In certain areas of the South, you’ll most certainly find  Milk Punch on the menu for brunch, especially during the Christmas and Mardi Gras seasons. I always make them for Christmas morning and I cannot wait to have Milk Punch when I travel to New Orleans; it is one of my travel traditions. Favorites are from Commander’s Palace and Arnaud’s. The one pictured is from Tableau; so good, I had two.

This recipe can easily be doubled or multiplied for a crowd. For a big batch, pour the ingredients into a gallon container with a lid and shake well. Pour into a chilled silver or glass punch bowl and serve over crushed ice.

Traditional New Orleans Milk Punch Recipe



Makes 1

1 ½ ounces brandy (brandy is traditional but you may use bourbon if you prefer)

½ ounce dark rum (optional)

2 ounces whole milk

¼ cup heavy cream (omit for a lighter drink)

½ ounce simple syrup* (substitute 1 tablespoon powdered sugar if you don’t have or want to make simple syrup for 1 drink)

1/4  teaspoon vanilla extract

Freshly grated nutmeg

Crushed ice


Put the brandy, rum, milk, cream, simple syrup, and vanilla into a cocktail shaker filled ½ full with ice. Shake until sugar is completely dissolved.

Strain into glasses of crushed ice. Grate nutmeg over the top and serve.

*To make simple syrup: Add equal parts granulated sugar and water to a pot, bring to a boil, stirring to dissolve the sugar. Once it comes to a boil, immediately remove it from the heat and allow it to cool before using. Store up to 2 weeks in the fridge.

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Happy National Irish Coffee Day or St. Paddy's Day... Celebrate with a restaurant style Irish Coffee... Strong coffee and Irish Whiskey- now I'd say that is a pretty good reason to celebrate. When the weather is cold, an Irish Coffee is a great way to wrap up a meal or end a very long day. It's a classic cocktail that ever goes out of style. Warm, rich and smooth, it is one of those drinks you order at a restaurant but rarely make at home. The recipe for a classic Irish Coffee is simple and the technique is not difficult to master. Just use the back of a spoon to slowly add the cream on the top of the coffee.

"May the road rise up to meet you and the luck of the Irish be yours."


Makes one


3-4 ounces hot strong coffee (fill a mug 2/3 full)

1 to 1 1/2 ounces Irish whiskey (I like Bushmills) for each serving (for a larger mug, use a 1 1/2 ounces)

1 teaspoon brown sugar

1/2 cup heavy whipping cream, lightly whipped just to thicken slightly (the amount depends on the size of your mug)


Put the sugar in a heat-proof mug or glass. Fill 2/3 full with coffee. Stir to dissolve. Add the whiskey. Then carefully pour the whipping cream over the back of a spoon to keep the color separation intact. Add a shake of cinnamon, a cinnamon stick, cocoa powder, or chocolate shavings, if desired as a garnish.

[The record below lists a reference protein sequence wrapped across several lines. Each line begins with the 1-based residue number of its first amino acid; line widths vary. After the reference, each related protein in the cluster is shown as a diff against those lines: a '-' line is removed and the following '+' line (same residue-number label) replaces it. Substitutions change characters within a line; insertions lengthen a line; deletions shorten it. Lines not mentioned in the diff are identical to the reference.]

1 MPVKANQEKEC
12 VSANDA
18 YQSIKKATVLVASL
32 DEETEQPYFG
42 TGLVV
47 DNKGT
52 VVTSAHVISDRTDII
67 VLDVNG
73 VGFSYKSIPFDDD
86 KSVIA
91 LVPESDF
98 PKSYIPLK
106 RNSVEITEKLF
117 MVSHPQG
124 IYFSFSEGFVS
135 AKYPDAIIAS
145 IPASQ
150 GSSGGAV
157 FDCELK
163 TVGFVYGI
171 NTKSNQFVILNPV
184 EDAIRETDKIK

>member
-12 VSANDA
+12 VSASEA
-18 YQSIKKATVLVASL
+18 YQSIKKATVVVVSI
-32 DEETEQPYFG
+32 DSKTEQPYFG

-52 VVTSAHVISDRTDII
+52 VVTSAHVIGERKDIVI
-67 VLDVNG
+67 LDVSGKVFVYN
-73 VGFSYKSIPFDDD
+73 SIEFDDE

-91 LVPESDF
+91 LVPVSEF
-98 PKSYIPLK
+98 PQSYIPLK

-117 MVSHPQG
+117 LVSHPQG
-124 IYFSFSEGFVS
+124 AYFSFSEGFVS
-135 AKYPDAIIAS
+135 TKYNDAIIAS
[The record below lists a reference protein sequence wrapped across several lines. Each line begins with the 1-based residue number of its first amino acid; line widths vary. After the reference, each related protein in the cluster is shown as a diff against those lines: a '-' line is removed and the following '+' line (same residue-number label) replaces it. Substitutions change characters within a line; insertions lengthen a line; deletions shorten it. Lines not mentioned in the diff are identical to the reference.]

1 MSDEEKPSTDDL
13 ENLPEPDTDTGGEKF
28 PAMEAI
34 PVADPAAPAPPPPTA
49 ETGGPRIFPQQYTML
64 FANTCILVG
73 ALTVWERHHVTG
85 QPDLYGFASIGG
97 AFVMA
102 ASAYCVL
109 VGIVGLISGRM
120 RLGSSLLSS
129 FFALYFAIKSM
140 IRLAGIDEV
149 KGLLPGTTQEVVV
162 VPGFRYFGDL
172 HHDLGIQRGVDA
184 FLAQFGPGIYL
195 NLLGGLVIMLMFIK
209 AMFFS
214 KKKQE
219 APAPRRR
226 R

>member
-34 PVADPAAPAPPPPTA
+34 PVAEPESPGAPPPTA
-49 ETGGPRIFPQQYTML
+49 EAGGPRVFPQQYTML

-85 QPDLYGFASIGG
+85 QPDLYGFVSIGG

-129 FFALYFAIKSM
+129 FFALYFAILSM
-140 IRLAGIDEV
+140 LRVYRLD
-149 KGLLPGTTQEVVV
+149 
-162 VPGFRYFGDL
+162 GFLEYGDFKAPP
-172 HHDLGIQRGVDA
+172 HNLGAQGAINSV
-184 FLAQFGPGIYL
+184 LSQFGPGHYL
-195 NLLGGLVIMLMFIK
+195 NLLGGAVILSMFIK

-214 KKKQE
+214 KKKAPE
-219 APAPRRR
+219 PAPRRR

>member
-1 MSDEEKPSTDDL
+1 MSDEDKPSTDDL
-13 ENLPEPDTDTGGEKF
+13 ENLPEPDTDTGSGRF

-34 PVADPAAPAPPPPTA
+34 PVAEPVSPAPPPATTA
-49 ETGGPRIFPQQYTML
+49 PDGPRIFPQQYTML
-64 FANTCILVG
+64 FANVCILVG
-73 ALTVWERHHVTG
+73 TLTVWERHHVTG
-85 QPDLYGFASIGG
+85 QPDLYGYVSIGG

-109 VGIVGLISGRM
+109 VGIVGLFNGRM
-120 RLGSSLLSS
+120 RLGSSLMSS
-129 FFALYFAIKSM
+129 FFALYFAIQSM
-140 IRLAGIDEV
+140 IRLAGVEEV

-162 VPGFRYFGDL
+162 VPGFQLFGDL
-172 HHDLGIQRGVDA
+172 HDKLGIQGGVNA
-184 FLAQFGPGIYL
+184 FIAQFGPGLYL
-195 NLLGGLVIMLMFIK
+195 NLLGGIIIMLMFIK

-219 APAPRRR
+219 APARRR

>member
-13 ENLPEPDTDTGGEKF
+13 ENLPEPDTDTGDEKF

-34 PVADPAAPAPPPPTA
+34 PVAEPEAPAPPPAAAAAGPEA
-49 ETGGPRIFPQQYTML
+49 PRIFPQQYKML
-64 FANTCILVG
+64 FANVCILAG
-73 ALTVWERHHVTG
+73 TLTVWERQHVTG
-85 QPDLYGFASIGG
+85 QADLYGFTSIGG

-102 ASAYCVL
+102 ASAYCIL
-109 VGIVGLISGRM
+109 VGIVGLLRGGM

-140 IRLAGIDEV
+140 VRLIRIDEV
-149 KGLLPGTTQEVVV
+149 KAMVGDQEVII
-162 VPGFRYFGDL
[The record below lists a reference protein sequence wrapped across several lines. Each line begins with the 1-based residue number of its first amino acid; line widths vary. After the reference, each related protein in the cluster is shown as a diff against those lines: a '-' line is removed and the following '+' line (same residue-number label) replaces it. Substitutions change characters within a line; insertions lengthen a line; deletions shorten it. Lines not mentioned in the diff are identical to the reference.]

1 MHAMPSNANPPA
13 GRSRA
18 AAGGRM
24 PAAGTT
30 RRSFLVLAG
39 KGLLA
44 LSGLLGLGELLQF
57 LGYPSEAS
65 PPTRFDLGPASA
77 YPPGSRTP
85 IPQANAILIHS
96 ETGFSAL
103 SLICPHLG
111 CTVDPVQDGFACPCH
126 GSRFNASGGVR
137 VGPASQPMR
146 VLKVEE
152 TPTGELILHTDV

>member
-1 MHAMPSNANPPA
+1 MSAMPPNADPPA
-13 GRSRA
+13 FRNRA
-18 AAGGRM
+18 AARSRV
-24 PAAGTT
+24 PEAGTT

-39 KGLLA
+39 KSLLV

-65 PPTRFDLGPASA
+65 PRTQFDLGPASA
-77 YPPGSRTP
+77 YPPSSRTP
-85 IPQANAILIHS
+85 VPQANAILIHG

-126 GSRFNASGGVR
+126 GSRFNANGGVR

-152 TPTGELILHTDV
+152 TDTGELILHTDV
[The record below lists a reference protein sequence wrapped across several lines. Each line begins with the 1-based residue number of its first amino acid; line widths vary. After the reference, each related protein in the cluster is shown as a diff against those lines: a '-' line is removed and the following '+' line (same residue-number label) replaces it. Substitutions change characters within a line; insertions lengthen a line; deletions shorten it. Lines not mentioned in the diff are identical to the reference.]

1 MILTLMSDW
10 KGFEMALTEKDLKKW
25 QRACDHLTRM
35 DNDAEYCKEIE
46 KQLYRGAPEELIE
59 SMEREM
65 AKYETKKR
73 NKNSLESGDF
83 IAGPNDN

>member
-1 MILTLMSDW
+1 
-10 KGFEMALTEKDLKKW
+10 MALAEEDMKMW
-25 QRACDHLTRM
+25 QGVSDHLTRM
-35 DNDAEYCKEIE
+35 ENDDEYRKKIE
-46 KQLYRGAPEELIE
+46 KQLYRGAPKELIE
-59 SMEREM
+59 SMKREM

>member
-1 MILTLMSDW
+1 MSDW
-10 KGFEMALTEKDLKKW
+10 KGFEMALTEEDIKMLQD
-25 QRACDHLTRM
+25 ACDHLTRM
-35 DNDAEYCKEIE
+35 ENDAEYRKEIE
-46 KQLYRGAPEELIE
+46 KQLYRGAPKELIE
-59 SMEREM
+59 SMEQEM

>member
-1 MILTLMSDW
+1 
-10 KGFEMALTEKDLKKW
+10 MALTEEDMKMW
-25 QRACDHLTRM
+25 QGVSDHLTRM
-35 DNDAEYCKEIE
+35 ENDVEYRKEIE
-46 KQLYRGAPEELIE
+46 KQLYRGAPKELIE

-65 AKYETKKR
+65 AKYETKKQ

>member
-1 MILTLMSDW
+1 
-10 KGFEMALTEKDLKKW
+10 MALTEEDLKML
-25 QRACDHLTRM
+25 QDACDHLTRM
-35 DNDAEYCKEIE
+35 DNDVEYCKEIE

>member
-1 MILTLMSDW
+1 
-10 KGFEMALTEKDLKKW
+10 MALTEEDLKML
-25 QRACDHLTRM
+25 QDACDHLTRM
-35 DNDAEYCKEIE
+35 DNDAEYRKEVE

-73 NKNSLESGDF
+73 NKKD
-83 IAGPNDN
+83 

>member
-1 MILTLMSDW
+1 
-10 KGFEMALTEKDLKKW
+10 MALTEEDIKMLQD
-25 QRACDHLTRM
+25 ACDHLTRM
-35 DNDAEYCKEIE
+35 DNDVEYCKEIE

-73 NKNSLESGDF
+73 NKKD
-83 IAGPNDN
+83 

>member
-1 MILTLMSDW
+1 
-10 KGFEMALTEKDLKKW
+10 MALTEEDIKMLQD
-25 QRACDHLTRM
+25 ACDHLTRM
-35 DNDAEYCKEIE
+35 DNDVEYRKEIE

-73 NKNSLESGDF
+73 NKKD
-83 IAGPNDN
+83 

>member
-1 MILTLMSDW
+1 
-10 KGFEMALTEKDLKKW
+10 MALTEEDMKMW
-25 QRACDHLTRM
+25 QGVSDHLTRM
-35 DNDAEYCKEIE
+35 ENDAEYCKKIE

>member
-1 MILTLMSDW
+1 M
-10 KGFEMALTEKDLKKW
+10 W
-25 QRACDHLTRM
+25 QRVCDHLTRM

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One of my all-time favorite cocktails is a Whiskey Sour. It's another classic that's making a comeback. Once reserved for those old school steakhouses and days gone by favorites, suddenly the Whiskey Sour is popping up on the menus of the trendiest restaurants, too. While these hipsters might use some rare bitters or locally procured ingredients, it is really hard to beat the original. The Whiskey Sour was my Mom's favorite cocktail to order for a special occasion... and on that rare occasion, I'd get to order a Shirley Temple. It always seemed so fancy and so elegant to me when the waiter would bring them to us on a silver tray. I always wondered how they got the top of the drink so frothy and she would always give me the cherry that would have some of the foam on it.  Some people, like Ina Garten, the Barefoot Contessa, add lime juice. Some add egg white to increase the froth factor. Make yours the way you want but save the cherry for me!

Classic Whiskey Sour recipe



2 ounces Tennessee whiskey like Jack Daniels

2/3 ounces fresh lemon juice

1 teaspoon superfine sugar (best to use Confectioners sugar because it will dissolve faster)

Dash of club soda (optional)

Maraschino cherry and orange slice for garnish


In a cocktail shaker add a cup of ice and all ingredients. Shake well, until the sugar dissolves. The classic way to serve is in a chilled martini glass or sour glass straight up. I like to mine pour over ice in a short rocks glass. Garnish with an orange slice and a Maraschino cherry.

Cheers and love to you, Mom. Wish we could share one of these right now. xo

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